There’s a huge marketing story and some great opportunities here. For example, Zac Purton should be all over Instagram. Not only Twitter which horse racing clubs should know by now is only an online substitute for the racing pages of a newspaper. It’s for immediate news.

It’s not for showcasing someone who is giving horse racing, and especially the HKJC, the best and most relevant “consumer generated content” there is.

But how would they use Instagram? How many racing clubs even use Instagram? And even if they do, how effective are the messages for this medium?

If this job is in the hands of senior racing executives and hires based on their idea of who are good marketers, well, Whitney Houston, we might just have a problem.

It could be back to the egg and racing clubs talking to themselves with the only sounds heard being “rhubarb, rhubarb, rhubarb.” There’s way too much “rhubarb, rhubarb, rhubarb”. Lots of “doing”, but nothing much to show for it. Just more of the same.

It’s easy to say how this and that is “good for racing”. Often, it’s not.

Zac Purton IS good for racing because, apart from an interesting back story, the thirtysomething Australian rider has a personality.

Detractors might call it arrogance, but total confidence and success often exudes an air of superiority.

Think about Lewis Hamilton. Cocky? Arrogant? Maybe. Now think of Formula One racing without him. It would lose a major part of its audience- even those who have no interest in fast cars and horsepower.

Lewis Hamilton is not exactly Stirling Moss or Graham Hill. Lewis Hamilton is far more Drake. He’s about today.

Like those behind the Lewis Hamilton brand do, the Zac Purton brand must be taken seriously. It can’t be more cookie cutter thinking.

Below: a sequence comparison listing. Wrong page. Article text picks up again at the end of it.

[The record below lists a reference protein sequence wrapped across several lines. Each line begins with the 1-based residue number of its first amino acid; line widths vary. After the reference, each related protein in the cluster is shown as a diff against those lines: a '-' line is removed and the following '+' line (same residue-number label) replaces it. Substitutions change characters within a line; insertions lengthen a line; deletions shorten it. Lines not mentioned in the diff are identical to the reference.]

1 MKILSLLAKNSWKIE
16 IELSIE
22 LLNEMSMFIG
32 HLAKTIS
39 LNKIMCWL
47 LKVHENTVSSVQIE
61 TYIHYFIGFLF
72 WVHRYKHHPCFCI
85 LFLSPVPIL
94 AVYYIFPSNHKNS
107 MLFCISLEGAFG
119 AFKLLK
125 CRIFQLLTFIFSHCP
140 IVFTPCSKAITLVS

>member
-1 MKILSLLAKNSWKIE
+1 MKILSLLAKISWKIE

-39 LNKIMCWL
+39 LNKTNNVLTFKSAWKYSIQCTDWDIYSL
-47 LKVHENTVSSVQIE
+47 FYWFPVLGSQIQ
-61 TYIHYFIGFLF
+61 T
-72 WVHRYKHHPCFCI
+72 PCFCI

Where are the gifs of The Zac Attack? Where’s perhaps an animated version of the rider? Ever thought about the impact of animation? For horse racing? On every online delivery platform? Think that this marketing move will not be seen as groundbreaking and not picked up by global advertising and marketing names like Adweek and Adage?

In Zac Purton, horse racing and the HKJC have a golden goose. And this golden goose can evolve to bring so much more to horse racing with Hong Kong as its backdrop.

Think of short form animation or an ongoing animation series with music and a cast of characters- characters who those not in horse racing would find interesting. Like who? Like new consumer groups, a new generation of sponsors, new business partners, and creative talent with something new to bring to horse racing.

It’s time to get off the merry-go-round taking horse racing nowhere new. Just around and around and around in circles.

Zac Purton aka The Zac Attack has given horse racing something new with a cherry on top.

One really CAN have their cake and eat it, too. It comes down, however, to knowing what can be instead of putting up the usual roadblocks as to why nothing new cannot happen.

This thinking has been going on for too long. It’s making what should be an exciting and entertaining sport look and sound old and boring.